• Nonprofits & philanthropy
  • It's going to cost you more to be an Art Institute donor now

    The museum is dumping most of its donor groups, herding members into a pricier category.

    Conal Gallagher/Flickr


    79彩票注册网址The Art Institute of Chicago is shutting down nine of its dozen “donor stewardship” programs and folding them into a group called Sustaining Fellows that generally costs more—at least $2,500—to join.

    The consolidation, effective June 30, is couched as a way to streamline relationships between patrons and the museum, which attracted nearly 1.7 million visitors last year. The move also can be viewed in a fundraising context because of the higher donor level and more of a wholesale focus on donations. The museum refers to Sustaining Fellows as its " 

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    "There will be more opportunities for engagement for everyone who visits the museum," says Joseph Gromacki, a trustee. "The driver for this initiative is not financial but rather the quality of experience for the audience." 

    79彩票注册网址Noting that more than a third of the museum's attendees don't pay admission, spokeswoman Kati Murphy, says, "This transition allows us to focus resources on all visitors. We will maintain the same level of programming and are reassigning staff to better support our members and visitors."

    For decades, the museum has organized membership groups around its curatorial departments, such as the Old Masters Society or the Classical Art Society, which sponsor exhibit previews, lectures and trips to private collections and other museums.

    79彩票注册网址Those two groups are vanishing, along with the Architecture & Design Society, the Asian Art Council, Auxiliary Board, Evening Associates, Photography Associates, Prints and Drawings Associates and the Textile Society.  Affected members joining Sustaining Fellows aren't likely to be assessed through 2020, Gromacki says.

    In contrast with the $2,500 annual minimum ($1,500 for members 40 and under) to be a Sustaining Fellow, the Society for Contemporary Art, for example, ($200 for juniors and artists). It isn't getting the ax.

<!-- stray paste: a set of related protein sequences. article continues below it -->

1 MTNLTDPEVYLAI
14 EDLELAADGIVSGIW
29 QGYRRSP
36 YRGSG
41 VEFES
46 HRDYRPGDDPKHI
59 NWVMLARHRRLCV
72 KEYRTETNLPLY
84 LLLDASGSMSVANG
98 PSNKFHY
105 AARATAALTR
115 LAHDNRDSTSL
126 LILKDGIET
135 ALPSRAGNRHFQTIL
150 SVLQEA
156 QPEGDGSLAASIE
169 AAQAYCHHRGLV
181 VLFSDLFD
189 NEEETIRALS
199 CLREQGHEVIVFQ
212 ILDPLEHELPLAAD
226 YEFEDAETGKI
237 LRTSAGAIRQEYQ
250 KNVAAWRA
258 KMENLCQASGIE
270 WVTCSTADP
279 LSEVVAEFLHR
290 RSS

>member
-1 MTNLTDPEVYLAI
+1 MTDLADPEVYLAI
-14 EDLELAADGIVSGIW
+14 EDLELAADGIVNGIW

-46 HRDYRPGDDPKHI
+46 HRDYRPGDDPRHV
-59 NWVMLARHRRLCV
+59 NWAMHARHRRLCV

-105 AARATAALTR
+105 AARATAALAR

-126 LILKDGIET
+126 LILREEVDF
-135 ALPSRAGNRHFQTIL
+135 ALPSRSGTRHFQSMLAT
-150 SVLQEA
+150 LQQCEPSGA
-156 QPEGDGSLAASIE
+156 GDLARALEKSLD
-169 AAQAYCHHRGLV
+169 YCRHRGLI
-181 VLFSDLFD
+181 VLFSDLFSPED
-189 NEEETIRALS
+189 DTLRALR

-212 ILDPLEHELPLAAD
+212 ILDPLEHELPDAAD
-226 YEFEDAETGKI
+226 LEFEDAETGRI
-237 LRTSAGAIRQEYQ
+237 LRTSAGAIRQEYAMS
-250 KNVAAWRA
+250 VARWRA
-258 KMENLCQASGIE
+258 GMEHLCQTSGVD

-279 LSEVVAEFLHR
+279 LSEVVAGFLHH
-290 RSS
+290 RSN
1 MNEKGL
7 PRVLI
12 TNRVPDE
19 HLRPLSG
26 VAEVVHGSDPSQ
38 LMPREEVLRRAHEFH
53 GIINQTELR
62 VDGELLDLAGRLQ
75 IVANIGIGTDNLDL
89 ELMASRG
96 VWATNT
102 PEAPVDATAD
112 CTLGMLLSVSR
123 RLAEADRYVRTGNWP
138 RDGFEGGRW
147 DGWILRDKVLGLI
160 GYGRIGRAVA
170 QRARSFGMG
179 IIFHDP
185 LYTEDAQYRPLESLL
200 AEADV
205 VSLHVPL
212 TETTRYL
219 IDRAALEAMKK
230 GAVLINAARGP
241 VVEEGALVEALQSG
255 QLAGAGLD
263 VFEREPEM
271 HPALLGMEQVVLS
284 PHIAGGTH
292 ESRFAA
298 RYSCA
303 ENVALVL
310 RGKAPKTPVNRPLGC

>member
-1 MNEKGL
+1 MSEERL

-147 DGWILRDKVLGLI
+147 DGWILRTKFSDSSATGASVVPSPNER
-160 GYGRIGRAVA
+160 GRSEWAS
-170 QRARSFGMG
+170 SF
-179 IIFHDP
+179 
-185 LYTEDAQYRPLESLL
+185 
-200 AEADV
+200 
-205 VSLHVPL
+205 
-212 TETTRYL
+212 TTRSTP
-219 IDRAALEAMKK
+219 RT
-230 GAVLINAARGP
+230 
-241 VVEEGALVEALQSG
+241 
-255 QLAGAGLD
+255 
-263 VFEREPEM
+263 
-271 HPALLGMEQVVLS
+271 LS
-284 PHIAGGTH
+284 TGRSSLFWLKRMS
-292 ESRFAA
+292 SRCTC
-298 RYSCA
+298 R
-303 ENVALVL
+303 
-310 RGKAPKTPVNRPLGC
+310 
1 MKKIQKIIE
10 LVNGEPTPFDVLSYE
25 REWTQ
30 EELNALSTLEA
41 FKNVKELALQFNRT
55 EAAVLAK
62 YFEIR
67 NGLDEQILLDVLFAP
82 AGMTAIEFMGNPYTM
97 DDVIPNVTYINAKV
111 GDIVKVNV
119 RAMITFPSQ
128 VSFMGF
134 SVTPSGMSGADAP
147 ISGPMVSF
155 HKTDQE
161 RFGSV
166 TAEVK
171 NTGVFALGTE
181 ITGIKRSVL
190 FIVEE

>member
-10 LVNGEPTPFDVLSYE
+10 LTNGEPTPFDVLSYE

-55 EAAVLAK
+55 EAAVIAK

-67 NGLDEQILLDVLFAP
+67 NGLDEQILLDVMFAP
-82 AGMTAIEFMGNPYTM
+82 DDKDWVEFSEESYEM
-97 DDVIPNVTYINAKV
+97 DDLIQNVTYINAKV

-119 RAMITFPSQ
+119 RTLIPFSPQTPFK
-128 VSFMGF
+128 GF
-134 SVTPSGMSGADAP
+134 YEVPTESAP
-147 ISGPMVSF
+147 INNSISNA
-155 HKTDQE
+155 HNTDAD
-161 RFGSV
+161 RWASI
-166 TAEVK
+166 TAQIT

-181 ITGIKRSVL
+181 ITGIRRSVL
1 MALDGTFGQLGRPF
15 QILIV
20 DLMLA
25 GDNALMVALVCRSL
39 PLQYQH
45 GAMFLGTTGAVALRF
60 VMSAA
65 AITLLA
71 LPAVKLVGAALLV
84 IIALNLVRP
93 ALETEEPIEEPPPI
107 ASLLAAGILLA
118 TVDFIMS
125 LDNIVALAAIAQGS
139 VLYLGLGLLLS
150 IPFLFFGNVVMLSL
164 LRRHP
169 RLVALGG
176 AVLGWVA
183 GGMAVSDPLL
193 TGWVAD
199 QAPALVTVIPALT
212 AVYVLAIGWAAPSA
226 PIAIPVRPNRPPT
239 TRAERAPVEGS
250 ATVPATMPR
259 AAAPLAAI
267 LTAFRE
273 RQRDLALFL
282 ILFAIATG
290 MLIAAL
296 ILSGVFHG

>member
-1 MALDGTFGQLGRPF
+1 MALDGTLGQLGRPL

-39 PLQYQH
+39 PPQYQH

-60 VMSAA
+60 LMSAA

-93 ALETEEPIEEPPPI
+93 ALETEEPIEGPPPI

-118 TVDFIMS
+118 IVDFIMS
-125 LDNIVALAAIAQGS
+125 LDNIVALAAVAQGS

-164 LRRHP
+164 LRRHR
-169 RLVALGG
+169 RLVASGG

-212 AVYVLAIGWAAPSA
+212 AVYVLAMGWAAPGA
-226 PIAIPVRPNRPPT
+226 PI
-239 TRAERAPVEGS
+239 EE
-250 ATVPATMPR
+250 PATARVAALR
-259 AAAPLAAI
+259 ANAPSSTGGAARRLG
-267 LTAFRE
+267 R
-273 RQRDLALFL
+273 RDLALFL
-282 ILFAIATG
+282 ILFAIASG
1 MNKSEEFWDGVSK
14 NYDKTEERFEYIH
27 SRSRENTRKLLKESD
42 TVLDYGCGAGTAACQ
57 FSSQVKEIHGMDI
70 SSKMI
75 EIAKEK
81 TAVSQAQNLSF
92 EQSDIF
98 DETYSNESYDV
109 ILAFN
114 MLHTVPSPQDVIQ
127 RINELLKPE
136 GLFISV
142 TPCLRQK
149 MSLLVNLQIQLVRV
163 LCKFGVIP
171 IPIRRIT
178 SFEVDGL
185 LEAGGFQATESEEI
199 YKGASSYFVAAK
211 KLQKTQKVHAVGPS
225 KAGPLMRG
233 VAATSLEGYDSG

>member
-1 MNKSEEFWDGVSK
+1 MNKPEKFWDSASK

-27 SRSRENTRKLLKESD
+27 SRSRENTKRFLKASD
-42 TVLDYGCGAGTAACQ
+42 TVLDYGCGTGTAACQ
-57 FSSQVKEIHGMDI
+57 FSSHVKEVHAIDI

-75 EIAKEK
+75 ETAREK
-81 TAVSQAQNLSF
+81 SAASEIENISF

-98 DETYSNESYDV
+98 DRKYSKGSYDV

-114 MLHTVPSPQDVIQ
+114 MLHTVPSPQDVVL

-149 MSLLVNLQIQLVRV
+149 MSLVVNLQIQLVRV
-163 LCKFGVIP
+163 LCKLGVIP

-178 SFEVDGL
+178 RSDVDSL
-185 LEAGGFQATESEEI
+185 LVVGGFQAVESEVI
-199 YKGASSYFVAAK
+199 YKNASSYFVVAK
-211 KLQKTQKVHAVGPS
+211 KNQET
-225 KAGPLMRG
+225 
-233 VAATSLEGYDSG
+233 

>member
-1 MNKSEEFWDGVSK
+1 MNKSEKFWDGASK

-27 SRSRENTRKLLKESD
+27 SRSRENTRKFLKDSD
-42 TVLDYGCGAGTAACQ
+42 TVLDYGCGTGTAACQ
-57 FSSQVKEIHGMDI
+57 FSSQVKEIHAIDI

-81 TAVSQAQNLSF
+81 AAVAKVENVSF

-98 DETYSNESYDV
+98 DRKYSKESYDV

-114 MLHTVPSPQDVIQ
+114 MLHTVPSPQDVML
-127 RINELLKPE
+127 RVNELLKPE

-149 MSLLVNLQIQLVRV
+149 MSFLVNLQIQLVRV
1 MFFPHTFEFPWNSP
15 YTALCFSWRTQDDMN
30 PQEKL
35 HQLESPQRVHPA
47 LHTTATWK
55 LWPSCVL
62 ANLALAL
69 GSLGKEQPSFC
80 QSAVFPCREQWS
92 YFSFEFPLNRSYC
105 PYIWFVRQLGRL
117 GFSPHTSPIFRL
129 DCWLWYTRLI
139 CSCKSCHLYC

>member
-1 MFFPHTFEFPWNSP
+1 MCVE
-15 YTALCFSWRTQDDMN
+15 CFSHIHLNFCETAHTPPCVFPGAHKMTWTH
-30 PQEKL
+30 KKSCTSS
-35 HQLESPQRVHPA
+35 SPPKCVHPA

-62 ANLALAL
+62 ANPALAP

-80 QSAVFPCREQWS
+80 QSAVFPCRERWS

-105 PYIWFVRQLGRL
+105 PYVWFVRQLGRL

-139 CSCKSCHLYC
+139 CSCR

Two other groups also survive, notably the Antiquarian Society, which predates the museum and is said to have grown out of Bertha Palmer’s lace casting circle. A tax-exempt 501(c)3 organization with net assets of $2.7 million according to the latest regulatory filings, it funds decorative art objects for the departments of American Art and European Decorative Art.

    “We've been successful for 140-some years,” says Kay Golitz, its immediate past president. It started out as the Chicago Society of Decorative Arts, changing its name in 1889. For the year ended October 2018, the Antiquarian Society reported a deficit of $582,477 and a doubling of expenses to just over $1 million.

    Golitz says year-to-year performance reflects the size and pace of gifts to the museum; the society derives most of its income from investments. 

    79彩票注册网址Financial performance of the Art Institute itself is likewise uneven because of fluctuating pledges. Revenue minus expenses was $30.1 million for the year ended in June 2018 but only $3.8 million for the previous year, when contributions and grants fell by nearly half, to $61.1 million. That figure rose in fiscal 2018 to $71 million.

    The , started in 1952, also is being spared, according to Gromacki. 

    79彩票注册网址The Old Masters Society supports the Department of European Painting and Sculpture, according to a website page that is now dark. It plans to host a lecture and luncheon later this month keyed to the exhibit ".” Next month is a behind-the-scenes peek at the forthcoming show "."

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